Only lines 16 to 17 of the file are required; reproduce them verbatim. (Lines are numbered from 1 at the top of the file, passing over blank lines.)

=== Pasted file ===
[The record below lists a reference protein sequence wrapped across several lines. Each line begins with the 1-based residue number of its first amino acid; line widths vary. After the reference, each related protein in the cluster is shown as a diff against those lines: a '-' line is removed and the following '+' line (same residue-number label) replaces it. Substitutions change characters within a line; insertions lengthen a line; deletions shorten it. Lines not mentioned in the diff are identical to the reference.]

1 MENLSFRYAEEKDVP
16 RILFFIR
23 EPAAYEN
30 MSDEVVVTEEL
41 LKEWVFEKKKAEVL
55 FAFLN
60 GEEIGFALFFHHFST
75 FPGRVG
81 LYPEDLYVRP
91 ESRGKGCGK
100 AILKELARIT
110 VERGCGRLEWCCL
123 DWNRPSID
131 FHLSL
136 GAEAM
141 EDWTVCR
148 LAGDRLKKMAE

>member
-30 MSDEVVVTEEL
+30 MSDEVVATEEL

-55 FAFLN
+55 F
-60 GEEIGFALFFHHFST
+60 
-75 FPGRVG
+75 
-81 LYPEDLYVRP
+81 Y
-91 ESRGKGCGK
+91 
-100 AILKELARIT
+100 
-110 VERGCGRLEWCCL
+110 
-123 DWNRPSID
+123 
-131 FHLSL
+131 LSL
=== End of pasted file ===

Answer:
136 GAEAM
141 EDWTVCR